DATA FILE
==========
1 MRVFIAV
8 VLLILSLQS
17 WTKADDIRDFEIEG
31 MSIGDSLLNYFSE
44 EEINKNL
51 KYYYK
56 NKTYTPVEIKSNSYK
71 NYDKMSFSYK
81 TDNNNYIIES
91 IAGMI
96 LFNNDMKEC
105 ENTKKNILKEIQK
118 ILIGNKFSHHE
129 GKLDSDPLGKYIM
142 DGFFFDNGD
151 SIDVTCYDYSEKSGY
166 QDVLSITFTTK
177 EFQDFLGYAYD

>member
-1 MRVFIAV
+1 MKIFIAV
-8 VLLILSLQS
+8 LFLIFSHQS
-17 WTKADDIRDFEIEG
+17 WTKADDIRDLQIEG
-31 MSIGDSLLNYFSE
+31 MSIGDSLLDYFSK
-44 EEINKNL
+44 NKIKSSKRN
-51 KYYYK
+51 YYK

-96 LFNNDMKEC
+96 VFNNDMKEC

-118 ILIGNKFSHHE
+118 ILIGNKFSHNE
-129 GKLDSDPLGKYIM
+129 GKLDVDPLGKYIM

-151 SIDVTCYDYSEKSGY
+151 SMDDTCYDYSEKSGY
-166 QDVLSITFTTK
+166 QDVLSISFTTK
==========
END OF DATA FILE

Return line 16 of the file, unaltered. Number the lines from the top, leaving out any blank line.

151 SIDVTCYDYSEKSGY